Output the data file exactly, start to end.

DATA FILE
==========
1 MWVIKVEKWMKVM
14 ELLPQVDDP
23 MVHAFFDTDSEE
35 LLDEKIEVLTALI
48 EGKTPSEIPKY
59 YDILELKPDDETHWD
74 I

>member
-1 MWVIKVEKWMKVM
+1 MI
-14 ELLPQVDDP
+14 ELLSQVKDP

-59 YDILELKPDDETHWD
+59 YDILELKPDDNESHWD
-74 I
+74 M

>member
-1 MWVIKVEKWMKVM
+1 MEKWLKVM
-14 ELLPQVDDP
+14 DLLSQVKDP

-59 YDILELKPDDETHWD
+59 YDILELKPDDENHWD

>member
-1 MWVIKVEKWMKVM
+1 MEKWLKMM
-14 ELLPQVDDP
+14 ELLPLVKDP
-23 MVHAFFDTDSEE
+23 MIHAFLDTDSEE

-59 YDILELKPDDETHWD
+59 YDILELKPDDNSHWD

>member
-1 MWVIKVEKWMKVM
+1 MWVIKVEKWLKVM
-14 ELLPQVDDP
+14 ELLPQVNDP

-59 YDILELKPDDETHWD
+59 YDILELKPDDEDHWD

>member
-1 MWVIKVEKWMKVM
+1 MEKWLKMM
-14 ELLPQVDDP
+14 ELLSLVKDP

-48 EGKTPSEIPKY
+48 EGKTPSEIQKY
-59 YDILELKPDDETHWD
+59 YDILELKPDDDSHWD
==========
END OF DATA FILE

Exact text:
1 MWVIKVEKWMKVM
14 ELLPQVDDP
23 MVHAFFDTDSEE
35 LLDEKIEVLTALI
48 EGKTPSEIPKY
59 YDILELKPDDETHWD
74 I

>member
-1 MWVIKVEKWMKVM
+1 MI
-14 ELLPQVDDP
+14 ELLSQVKDP

-59 YDILELKPDDETHWD
+59 YDILELKPDDNESHWD
-74 I
+74 M

>member
-1 MWVIKVEKWMKVM
+1 MEKWLKVM
-14 ELLPQVDDP
+14 DLLSQVKDP

-59 YDILELKPDDETHWD
+59 YDILELKPDDENHWD

>member
-1 MWVIKVEKWMKVM
+1 MEKWLKMM
-14 ELLPQVDDP
+14 ELLPLVKDP
-23 MVHAFFDTDSEE
+23 MIHAFLDTDSEE

-59 YDILELKPDDETHWD
+59 YDILELKPDDNSHWD

>member
-1 MWVIKVEKWMKVM
+1 MWVIKVEKWLKVM
-14 ELLPQVDDP
+14 ELLPQVNDP

-59 YDILELKPDDETHWD
+59 YDILELKPDDEDHWD

>member
-1 MWVIKVEKWMKVM
+1 MEKWLKMM
-14 ELLPQVDDP
+14 ELLSLVKDP

-48 EGKTPSEIPKY
+48 EGKTPSEIQKY
-59 YDILELKPDDETHWD
+59 YDILELKPDDDSHWD